I would try a clean install of the drivers. Here is the process:
- If you haven't already, download - but do not install just yet - the latest Bluetooth and WiFi drivers for your adapter. Here are the current links for downloading these drivers: Wireless: https://www.intel.com/content/www/us/en/download/19351 and Bluetooth: https://www.intel.com/content/www/us/en/download/18649
- Disable Internet access. Unplug Ethernet cable and/or disable wireless. Keep disabled until told to re-enable.
- From the Apps & Features applet, check for instances of Intel PROSet/Wireless Software and Intel Wireless Bluetooth. If none, skip to Step 6.
- Uninstall each instance of Intel PROSet/Wireless Software and/or Intel Wireless Bluetooth that is present. When prompted, choose to "Discard Settings".
- Manually reboot your computer, keeping Internet access disabled throughout.
- From the Device Manager applet, check the Network Adapters section for an entry for Intel Wi-Fi 6 AX201 and check the Bluetooth section for an entry for Intel Wireless Bluetooth that has an intel driver associated with it. If neither is the case, go to Step 10.
- Right click on the entry for Intel Wi-Fi 6 AX201 and uninstall it, choosing to (checkmark) Delete the driver software for this device.
- Right click on the entry for Intel Wireless Bluetooth and open its properties. If it has an Intel driver associated with it, then uninstall it, choosing to (checkmark) Delete the driver software for this device.
- Go to Step 5.
- (Optional but recommended) Clean out all temporary files using the Windows Clean Disk tool. Ensure you have enabled cleaning of System Files. I recommend that you then checkmark all categories offered, even if no files currently in this category (so it leaves it set up for next invocation). (Optional but recommended) Clear each of your browsers' cache.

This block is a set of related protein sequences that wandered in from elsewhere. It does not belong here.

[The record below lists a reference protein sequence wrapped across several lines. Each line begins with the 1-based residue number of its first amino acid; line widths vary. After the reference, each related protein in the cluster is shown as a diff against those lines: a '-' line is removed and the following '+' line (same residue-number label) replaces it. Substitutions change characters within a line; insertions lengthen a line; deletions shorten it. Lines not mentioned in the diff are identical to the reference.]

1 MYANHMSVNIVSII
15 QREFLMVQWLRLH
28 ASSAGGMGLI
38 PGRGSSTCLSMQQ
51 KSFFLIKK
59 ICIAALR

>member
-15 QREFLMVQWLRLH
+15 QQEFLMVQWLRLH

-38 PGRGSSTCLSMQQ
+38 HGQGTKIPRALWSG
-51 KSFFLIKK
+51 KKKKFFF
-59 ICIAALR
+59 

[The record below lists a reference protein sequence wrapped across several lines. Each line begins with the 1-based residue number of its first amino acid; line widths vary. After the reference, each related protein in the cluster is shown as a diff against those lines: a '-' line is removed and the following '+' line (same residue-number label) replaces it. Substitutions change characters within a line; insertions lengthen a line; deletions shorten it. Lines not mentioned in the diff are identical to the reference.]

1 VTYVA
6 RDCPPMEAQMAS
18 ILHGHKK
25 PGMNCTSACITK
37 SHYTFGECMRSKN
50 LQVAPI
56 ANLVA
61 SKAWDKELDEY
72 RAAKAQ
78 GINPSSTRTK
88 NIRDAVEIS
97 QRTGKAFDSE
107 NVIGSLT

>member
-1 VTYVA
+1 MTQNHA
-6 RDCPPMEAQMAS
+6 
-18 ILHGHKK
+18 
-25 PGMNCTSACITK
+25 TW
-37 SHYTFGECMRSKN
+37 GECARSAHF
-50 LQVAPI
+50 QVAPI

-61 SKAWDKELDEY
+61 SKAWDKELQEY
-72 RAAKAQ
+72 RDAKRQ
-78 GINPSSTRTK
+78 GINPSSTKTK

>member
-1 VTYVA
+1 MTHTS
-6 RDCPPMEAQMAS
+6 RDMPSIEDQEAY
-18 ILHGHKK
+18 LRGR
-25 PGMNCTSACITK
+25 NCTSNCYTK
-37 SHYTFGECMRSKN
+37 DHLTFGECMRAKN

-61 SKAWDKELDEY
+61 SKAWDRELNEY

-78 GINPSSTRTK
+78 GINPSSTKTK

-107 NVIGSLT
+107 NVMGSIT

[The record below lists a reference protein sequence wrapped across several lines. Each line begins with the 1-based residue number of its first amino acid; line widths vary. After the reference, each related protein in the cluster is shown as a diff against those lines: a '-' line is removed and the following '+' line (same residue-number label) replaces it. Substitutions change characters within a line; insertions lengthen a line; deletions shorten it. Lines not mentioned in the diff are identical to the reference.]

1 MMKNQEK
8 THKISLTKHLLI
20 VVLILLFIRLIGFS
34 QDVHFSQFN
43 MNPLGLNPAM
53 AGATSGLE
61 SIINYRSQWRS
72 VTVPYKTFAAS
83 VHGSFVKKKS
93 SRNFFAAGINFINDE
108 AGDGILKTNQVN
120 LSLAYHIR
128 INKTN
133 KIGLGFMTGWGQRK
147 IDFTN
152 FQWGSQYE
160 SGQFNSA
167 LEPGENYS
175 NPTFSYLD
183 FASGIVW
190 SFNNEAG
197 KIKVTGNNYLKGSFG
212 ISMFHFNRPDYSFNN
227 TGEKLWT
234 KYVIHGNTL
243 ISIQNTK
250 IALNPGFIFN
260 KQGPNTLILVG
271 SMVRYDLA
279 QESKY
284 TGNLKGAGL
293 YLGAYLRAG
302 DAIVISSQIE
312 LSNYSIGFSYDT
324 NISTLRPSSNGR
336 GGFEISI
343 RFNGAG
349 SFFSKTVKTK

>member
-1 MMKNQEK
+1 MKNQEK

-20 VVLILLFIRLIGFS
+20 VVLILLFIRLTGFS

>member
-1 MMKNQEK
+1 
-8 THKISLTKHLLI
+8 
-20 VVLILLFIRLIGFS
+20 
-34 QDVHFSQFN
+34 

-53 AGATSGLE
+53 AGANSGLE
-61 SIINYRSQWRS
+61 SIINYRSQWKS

- Install the Bluetooth driver package (my rule: always install Bluetooth first).
- Install the Wireless driver package.
- Manually shutdown and reboot your computer.
- Reenable Internet access. Restore Ethernet cable and/or reenable wireless.
Hope this helps,
you still have not answered how to manually reboot and keep internet access disabled.
Whenever anyone uninstalls the wifi device and reboots, device manager automatically re-installs it from system software, even when selecting discard settings. So how do successfully complete step 5?
Internet access is possible via wired ethernet cable (which you unplug) or via wireless. For wireless, you must disable it so it cannot reattach and run Windows Update (which screws everything back up again). Best is to physically disable it; some laptops have a button to physically disable wireless; others have disable capability through BIOS. Worst case, just power off your wireless router for the duration of the process.
You keep running the algorithm, rebooting as necessary, sometimes a number of times, until you uninstall all the way back, through the (perhaps many) updates installed, to the original entry and this time you finally delete it completely from the system.
I cannot say that I have never seen or heard of my algorithm failing (I certainly have). It is definitely possible to get things so screwed up that it cannot work. If you hit, say, 10 reboots, I would temporarily call it quits for the algorithm. I would then be be (a) hacking the registry and file system to remove the driver files (and then restarting the algorithm from where I left off) or (b) if that didn't work, wiping the drive and reinstalling Windows (yea, I know, not a pleasant thought; I keep all of my data files on a secondary drive/partition (that I keep backed up), but it's true that you would have to reinstall and set up all application/gaming packages - and hence why I would be hacking the registry and file system).